Duncan Green's picture

I was surprised not to see more coverage of last week’s hard-hitting report from the Global Financial Integrity watchdog. Illicit Financial Flows from Developing Countries: 2002-2011 has a whole bunch of killer facts about the escalating haemorrhage of wealth from poor countries. Here are some highlights. My additions in square brackets/italics:

“We estimate that illicit financial outflows from the developing world totalled a staggering US$946.7 billion in 2011, with cumulative illicit financial outflows over the decade between 2002 and 2011 of US$5.9 trillion. [By way of comparison, total global aid in 2011 was $134bn (not mn as first printed -thanks to all of you who pointed this out) – 14% of illicit flows - and has fallen since, even as illicit flows keep booming. Want that as a soundbite? ‘For every dollar of aid, the South loses $7 in illicit outflows; developing countries are losing $2.6 bn a day/$108m per hour/$2m per minute/$30,000 per second’.]

This gives further evidence to the notion that illicit financial flows are the most devastating economic issue impacting the global South.  Large as these numbers are, perhaps the most distressing take-away from the study is just how fast illicit financial flows are growing. Adjusted for inflation, illicit financial flows out of developing countries increased by an average of more than 10 percent per year over the decade. Left unabated, one can only expect these numbers to continue an upward trend.

Thinking and Working Politically: An Exciting New Aid Initiative

Duncan Green's picture

Gosh I love my job. Last week I attended a workshop in Delhi to discuss ‘thinking and working politically’. A bunch of donors, academics, NGOs and others (Chatham House rules, alas, so no names or institutions) taking stock on how they can move from talk to walk in applying more politically informed thinking to their work.

That means both trying to do the normal stuff better (eg understanding the politics that determines whether your water or education programme gets anywhere) and in more transformational work trying to shift power from haves to have nots.

The meeting was convened by some very practical (‘what do I do on Monday Morning’) aid people keen to move on from what they see as the overly academic (‘needs more research’) character  of discussions on governance, institutions, state-building and all its obfuscatory language (‘What we don’t need is lots of people talking about isomorphic mimicry, rules of the game and political settlements’).

The purpose of this discussion was to take the growing body of research from the Development Leadership Programme, Tom Carothers, ODI, Matt Andrews, ESID etc and turn it into programme ideas that can be tested on the ground. A giant ‘do tank’ exercise, in fact. Alarmingly, I can’t think of other examples of such an explicit research →hypothesis→test process on governance (unlike drugs research, say).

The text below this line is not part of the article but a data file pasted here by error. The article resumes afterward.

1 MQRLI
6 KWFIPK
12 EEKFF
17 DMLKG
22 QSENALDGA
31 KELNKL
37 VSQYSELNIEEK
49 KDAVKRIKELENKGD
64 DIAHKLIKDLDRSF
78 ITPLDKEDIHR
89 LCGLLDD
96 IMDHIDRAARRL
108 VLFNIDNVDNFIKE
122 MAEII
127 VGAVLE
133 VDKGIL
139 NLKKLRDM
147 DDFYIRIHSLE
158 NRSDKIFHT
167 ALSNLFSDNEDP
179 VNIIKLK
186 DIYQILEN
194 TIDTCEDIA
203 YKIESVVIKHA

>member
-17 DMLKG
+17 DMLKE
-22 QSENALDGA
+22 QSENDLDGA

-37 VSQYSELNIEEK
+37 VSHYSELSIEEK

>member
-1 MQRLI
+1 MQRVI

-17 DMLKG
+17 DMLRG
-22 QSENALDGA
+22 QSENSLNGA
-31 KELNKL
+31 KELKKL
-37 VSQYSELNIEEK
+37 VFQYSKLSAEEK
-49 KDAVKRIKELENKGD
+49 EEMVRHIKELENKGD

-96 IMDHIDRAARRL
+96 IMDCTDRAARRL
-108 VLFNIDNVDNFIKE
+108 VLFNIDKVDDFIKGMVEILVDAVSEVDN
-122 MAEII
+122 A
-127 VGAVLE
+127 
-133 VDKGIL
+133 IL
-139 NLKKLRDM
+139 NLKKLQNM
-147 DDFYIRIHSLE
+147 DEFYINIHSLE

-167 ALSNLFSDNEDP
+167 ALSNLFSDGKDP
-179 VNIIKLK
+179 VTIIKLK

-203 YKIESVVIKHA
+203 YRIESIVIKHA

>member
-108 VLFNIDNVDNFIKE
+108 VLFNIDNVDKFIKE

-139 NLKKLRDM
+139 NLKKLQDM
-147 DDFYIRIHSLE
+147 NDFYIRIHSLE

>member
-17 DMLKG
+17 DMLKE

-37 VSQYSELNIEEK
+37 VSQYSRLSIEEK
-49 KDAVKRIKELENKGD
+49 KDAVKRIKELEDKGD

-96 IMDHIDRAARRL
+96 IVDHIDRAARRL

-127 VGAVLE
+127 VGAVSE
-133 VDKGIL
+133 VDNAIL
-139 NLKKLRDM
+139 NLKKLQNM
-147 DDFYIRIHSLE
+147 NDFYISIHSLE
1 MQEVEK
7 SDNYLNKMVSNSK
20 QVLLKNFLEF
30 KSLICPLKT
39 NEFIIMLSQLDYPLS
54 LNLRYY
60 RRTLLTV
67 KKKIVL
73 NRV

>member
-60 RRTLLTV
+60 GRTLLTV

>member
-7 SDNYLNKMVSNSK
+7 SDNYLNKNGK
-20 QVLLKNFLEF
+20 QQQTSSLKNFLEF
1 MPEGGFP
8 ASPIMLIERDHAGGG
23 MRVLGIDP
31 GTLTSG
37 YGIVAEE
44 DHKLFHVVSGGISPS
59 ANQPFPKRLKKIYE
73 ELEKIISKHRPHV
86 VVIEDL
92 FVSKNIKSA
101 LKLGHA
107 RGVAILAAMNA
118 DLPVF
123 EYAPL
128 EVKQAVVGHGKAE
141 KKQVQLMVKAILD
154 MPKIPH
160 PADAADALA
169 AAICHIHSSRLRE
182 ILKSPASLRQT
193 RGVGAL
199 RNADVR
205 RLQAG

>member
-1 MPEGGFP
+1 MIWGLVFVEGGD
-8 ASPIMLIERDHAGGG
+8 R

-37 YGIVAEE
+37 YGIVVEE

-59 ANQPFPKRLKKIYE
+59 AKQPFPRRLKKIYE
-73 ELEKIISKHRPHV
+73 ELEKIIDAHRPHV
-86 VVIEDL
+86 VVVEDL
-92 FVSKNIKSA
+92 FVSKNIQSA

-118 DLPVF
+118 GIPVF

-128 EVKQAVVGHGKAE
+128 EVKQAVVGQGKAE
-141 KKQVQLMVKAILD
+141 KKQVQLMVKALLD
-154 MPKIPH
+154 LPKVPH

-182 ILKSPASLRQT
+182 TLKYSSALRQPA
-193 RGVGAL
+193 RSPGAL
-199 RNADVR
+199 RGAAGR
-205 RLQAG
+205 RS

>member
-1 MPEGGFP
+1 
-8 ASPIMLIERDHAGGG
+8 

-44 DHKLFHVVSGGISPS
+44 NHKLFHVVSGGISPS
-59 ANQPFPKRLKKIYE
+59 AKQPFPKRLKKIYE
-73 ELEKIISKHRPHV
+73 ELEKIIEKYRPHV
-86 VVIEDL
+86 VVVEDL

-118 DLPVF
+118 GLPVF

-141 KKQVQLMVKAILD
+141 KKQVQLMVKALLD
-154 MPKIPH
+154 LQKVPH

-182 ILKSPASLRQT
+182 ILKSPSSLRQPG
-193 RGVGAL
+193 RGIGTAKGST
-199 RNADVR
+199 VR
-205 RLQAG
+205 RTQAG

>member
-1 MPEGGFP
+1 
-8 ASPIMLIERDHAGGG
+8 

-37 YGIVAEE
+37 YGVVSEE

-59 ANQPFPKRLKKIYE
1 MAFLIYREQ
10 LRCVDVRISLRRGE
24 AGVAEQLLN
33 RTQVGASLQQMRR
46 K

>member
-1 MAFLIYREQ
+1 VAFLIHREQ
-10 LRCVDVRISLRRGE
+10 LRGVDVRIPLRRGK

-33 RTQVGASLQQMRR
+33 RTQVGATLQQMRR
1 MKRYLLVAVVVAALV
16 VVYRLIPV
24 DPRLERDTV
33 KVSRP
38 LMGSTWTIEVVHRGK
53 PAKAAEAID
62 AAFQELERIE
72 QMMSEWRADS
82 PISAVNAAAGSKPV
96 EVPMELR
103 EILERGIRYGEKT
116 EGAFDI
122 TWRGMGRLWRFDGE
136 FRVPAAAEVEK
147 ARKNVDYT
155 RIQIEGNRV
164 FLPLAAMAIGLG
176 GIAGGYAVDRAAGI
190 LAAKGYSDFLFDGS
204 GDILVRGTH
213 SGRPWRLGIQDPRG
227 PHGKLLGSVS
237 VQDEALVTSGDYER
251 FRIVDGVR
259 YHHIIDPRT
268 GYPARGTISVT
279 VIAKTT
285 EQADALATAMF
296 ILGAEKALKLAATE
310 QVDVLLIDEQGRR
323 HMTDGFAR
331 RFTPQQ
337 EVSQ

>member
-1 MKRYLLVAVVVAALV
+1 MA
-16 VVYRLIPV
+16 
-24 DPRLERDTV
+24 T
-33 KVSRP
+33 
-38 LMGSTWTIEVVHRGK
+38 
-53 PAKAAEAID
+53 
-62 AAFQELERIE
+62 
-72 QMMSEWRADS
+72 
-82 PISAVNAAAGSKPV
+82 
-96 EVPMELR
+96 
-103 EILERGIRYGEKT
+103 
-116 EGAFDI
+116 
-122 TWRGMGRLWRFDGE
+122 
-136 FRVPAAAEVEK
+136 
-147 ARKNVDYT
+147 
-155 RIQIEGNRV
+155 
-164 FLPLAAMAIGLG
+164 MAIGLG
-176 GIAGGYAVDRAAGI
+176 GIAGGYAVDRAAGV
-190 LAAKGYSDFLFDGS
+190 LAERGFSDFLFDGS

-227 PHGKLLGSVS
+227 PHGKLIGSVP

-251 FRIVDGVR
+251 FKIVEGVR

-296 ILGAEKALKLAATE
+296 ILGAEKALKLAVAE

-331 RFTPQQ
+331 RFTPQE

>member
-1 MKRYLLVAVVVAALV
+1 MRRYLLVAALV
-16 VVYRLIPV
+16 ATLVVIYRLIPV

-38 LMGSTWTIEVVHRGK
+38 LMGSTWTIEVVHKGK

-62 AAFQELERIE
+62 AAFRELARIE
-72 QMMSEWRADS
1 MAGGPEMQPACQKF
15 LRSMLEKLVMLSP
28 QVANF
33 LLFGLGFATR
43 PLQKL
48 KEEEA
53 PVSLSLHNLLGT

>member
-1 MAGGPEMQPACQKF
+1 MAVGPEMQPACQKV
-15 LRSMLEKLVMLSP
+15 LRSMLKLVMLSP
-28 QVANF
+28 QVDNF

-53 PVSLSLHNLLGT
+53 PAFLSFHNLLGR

Some impressions:

Weekly Wire: the Global Forum

Kalliope Kokolis's picture

These are some of the views and reports relevant to our readers that caught our attention this week.

Are Women Really Less Corrupt Than Men?
Slate

“Will electing more women to office make governments less corrupt? One new paper suggests in might—but the reason for that is not necessarily encouraging.

Previous research has suggested an association between a politician’s gender and their likelihood to engage in corrupt behavior. A World Bank study from 2001, for instance, found that “one standard deviation increase in [female participation in government] will result in a decline in corruption... of 20 percent of a standard deviation". This perception has been behind some well-publicized campaigns, such as Mexico City’s plan to employ all-female traffic cops in some areas.”  READ MORE

The Idealist: A Brilliant, Gripping, Disturbing Portrait of Jeffrey Sachs

Duncan Green's picture

For The Idealist, Nina Munk, a Vanity Fair journo, stalked Jeffrey Sachs for six years, focusing on his controversial Millennium Villages Project (MVP). She interviewed the man, sat in on his meetings with bigwigs, and hung around the Millennium Villages to find out what happened when the Prof’s entourage moved on.

The result is more subtle than a simple hatchet job. She portrays Sachs as a man of almost pathological drive and egotism, which both leads to big successes (massive victories on distribution of free anti-malarial bednets for example) and to a refusal to listen or learn from criticism. He comes across as a kind of uber-campaigner, devoid of doubt, absolutely refusing to take no for an answer, dismissive (often in highly personal terms) of anyone who disagrees with him.

There are some memorable vignettes, captured by Munk’s unblinking observation. Sachs lecturing Uganda’s bored President Museveni about boosting farm yields with free fertilizer, when all the President wants is his cup of tea, concluding (as he leaves) ‘This is not India or China, Professor. There are no markets. There is no network. No rails. No roads. We have no political cohesion.’

Rich Countries, Poor People: Will Africa’s commodity boom benefit the poor?

Anand Rajaram's picture

Travelling across Africa these days you are likely to run into increasing numbers of mining, oil, and gas industry personnel engaged in exploration, drilling, and extraction across the continent. Although commodity prices are moderating, the discoveries being made in Africa offer the real prospect of significant revenue to many cash-poor, aid-dependent governments in the decade ahead. If you care about development, the question is whether these revenues will catalyze broad economic development and whether they will benefit the poor in Africa.